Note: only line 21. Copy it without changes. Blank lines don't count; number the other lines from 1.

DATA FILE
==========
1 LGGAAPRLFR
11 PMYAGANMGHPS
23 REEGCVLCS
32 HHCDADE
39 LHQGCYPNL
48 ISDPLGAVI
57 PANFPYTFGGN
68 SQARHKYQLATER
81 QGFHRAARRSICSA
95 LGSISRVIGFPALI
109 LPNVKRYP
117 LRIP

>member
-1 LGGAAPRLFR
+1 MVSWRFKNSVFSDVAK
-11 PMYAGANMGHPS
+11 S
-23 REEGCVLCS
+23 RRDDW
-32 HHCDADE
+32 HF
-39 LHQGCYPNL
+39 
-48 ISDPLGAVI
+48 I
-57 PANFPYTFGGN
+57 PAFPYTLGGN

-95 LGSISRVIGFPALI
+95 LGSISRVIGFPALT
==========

+32 HF